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TPG reader Jonathan sent me a message on Facebook to ask about booking hotel awards:
“Do you have to pay taxes and fees on Hyatt Points + Cash stays?”
One of the biggest advantages of redeeming points for hotel rooms is that you typically don’t pay taxes on award stays. That sets hotel loyalty programs apart from airline frequent flyer programs, which routinely add costs like taxes, airport fees and carrier-imposed charges to award tickets. These favorable hotel policies can mean huge savings, especially at more expensive properties. Unfortunately, however, they don’t apply to awards booked with a mix of points and cash.
Hyatt charges taxes on the cash portion of its Points + Cash awards. For example, if you book a Points + Cash award at a Category 4 property like the Park Hyatt Siem Reap, you’ll need to pay tax based on the $100 per night cash rate, but not on the award portion of 7,500 points per night. Sometimes taxes are improperly applied to the full cash rate, so it’s important to look over your bill at checkout and make sure you aren’t being overcharged.
You may also have to pay other charges that aren’t based on the room rate, such as occupancy taxes or resort fees. These are often charged on normal award stays as well as Points + Cash stays, and will be a fixed cost per stay or per night. They should be indicated up front when you make your reservation, but sometimes you’ll need to check the fine print. If you incur additional charges that aren’t mentioned up front, take it up with management or seek a refund through customer service after the fact. Make sure you save any relevant documents that back up your claim.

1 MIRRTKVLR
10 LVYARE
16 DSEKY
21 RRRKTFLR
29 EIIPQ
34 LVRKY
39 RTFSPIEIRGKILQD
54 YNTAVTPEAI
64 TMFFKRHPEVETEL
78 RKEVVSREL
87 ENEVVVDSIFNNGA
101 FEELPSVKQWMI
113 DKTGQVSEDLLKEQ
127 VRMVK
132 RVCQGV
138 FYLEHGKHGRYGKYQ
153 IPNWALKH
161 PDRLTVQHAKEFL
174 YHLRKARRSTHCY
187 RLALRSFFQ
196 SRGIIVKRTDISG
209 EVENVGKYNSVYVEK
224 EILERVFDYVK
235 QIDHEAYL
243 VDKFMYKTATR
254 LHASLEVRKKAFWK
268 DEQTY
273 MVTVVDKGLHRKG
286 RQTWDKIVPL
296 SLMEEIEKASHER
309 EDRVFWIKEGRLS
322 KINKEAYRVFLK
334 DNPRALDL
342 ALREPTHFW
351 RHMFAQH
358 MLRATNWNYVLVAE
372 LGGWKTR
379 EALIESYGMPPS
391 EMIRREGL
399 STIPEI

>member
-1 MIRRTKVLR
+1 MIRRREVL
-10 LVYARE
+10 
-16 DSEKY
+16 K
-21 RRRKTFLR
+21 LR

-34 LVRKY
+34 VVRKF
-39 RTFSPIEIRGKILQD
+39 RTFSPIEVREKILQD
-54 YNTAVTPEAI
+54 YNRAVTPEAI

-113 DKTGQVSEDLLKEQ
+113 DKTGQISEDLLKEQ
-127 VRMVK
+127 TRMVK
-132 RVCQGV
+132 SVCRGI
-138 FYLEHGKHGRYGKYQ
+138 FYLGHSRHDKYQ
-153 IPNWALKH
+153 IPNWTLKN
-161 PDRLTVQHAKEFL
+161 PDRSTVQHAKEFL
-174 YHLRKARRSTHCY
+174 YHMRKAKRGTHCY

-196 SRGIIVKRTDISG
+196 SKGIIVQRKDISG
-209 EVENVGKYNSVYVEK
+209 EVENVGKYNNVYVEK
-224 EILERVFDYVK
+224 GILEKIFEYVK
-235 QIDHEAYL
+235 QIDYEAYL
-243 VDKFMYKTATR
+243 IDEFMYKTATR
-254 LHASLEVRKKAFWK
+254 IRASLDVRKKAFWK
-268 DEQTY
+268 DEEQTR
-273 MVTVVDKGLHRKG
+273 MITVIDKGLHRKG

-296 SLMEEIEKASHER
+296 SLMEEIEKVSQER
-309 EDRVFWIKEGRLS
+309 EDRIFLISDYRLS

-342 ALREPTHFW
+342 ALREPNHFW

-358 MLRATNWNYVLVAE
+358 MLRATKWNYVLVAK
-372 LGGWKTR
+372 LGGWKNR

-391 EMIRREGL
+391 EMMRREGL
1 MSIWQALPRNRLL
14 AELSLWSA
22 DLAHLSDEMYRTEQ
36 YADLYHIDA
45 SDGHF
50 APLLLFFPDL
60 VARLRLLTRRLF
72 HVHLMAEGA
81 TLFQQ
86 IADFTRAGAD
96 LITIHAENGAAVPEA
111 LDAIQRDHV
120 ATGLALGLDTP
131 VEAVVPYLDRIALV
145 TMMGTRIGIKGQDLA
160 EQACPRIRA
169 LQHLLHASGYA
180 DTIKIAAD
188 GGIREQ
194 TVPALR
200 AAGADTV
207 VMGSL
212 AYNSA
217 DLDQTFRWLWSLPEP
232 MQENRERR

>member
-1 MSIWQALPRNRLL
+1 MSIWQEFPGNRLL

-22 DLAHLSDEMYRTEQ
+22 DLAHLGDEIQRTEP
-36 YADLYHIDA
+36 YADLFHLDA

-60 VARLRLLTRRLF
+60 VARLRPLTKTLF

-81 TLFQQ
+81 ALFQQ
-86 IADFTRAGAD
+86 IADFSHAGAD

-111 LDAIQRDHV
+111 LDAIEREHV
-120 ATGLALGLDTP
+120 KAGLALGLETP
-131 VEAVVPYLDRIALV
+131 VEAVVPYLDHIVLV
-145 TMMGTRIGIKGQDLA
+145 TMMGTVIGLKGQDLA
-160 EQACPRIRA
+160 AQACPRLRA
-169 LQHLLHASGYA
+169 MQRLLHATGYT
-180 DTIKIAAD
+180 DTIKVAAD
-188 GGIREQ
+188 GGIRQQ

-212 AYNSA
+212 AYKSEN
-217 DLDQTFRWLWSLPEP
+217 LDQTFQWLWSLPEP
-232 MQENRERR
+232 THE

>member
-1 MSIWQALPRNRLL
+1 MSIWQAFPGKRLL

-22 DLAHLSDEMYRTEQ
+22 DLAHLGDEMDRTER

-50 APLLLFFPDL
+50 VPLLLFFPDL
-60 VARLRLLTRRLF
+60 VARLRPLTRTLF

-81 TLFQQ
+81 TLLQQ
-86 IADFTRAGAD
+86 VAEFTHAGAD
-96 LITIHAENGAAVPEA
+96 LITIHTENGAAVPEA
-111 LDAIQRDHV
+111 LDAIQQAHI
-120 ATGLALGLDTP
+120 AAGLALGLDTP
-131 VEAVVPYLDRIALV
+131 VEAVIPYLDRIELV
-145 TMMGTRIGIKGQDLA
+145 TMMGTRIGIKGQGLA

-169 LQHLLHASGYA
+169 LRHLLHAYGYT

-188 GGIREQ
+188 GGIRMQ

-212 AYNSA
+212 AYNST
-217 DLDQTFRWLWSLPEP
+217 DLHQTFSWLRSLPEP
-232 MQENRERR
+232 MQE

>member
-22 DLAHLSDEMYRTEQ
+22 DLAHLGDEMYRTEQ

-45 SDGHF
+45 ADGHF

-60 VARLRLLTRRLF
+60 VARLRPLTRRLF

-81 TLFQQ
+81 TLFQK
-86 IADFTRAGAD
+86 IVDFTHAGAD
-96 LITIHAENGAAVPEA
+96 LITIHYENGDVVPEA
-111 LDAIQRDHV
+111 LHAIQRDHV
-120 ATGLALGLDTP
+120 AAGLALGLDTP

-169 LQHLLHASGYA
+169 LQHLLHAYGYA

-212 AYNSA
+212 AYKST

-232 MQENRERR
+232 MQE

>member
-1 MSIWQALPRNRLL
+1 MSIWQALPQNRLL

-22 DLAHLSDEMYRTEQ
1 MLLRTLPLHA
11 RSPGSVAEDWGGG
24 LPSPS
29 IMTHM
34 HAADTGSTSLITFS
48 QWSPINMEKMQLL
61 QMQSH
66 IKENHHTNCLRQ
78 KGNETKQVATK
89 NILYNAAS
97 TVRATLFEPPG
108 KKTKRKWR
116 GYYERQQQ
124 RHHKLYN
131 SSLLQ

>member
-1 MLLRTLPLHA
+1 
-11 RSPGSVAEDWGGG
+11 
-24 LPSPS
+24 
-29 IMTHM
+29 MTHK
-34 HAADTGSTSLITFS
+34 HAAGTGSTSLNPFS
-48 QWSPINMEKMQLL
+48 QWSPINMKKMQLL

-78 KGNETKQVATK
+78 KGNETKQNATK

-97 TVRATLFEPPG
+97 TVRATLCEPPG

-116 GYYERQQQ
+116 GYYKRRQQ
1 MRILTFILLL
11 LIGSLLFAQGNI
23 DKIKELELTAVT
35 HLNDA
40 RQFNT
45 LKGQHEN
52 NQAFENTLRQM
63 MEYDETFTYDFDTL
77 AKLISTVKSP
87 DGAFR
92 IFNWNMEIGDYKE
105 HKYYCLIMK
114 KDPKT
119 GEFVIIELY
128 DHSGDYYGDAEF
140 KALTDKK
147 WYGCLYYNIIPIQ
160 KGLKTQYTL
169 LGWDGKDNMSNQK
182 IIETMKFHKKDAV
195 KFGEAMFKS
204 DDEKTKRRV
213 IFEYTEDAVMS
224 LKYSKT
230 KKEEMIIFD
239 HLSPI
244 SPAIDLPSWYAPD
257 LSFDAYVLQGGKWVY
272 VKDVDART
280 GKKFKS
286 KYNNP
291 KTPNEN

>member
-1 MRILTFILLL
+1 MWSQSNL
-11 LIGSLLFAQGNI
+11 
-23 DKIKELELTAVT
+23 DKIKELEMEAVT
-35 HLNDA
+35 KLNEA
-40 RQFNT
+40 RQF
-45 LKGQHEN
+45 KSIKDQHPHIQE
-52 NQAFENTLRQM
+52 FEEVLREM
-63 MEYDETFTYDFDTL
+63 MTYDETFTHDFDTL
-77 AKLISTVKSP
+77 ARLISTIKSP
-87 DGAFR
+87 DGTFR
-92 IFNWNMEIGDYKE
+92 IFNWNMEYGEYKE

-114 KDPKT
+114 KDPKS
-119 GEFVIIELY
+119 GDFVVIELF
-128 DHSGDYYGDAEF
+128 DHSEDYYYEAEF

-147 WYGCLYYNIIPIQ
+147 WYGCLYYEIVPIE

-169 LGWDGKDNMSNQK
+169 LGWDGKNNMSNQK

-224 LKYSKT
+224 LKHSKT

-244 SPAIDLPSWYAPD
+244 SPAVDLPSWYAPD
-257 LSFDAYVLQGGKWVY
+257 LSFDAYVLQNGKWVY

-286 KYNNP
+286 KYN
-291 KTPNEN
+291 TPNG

Despite the fact that you have to pay taxes, Hyatt’s Points + Cash awards offer good value, especially when prices are high. For example, rooms at the Category 5 Hôtel du Louvre in Paris normally start around $400. The Points + Cash rate is 10,000 points and $125, so you’re effectively redeeming 10,000 points to save $275 per night (or a bit less once you factor in taxes). That’s an excellent redemption value, and a great way to stretch both your points and dollars.
Plenty of other major hotel chains offer points + cash programs in some form. In each case, expect the rules to be similar to Hyatt’s Points + Cash awards. Taxes should apply to the cash portion of your bill, and you may be responsible for other fees depending on the property and location.
Starwood’s Cash & Points awards don’t offer quite as much value as Hyatt’s, but can still be worthwhile at properties in the upper categories. IHG’s Points & Cash awards aren’t generally a good deal, but they provide a sneaky way to buy points at a discount if you need them for regular awards. Both Marriott and Wyndham introduced points and cash rates last year, so I think the trend is here to stay.
For more on Hyatt Gold Passport and Points + Cash awards, check out these posts:
- The Award Traveler’s Guide to Hyatt Gold Passport
- Booking a Hyatt Points + Cash Award When There’s No Availability
- When Should I Pay Cash Rather Than Redeem Points?
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